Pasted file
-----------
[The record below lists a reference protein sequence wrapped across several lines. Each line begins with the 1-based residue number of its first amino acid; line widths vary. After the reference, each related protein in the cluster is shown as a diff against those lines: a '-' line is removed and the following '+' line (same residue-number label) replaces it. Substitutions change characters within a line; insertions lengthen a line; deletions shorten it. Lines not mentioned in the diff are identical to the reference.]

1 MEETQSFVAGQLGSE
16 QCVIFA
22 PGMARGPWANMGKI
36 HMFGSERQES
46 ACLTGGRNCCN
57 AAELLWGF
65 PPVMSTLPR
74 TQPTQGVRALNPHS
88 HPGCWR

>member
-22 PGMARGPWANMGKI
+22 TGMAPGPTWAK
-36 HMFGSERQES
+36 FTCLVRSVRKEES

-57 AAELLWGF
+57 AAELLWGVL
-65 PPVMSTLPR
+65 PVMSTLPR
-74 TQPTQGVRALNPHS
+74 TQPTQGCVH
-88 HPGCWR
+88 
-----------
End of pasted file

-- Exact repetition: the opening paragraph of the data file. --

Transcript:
[The record below lists a reference protein sequence wrapped across several lines. Each line begins with the 1-based residue number of its first amino acid; line widths vary. After the reference, each related protein in the cluster is shown as a diff against those lines: a '-' line is removed and the following '+' line (same residue-number label) replaces it. Substitutions change characters within a line; insertions lengthen a line; deletions shorten it. Lines not mentioned in the diff are identical to the reference.]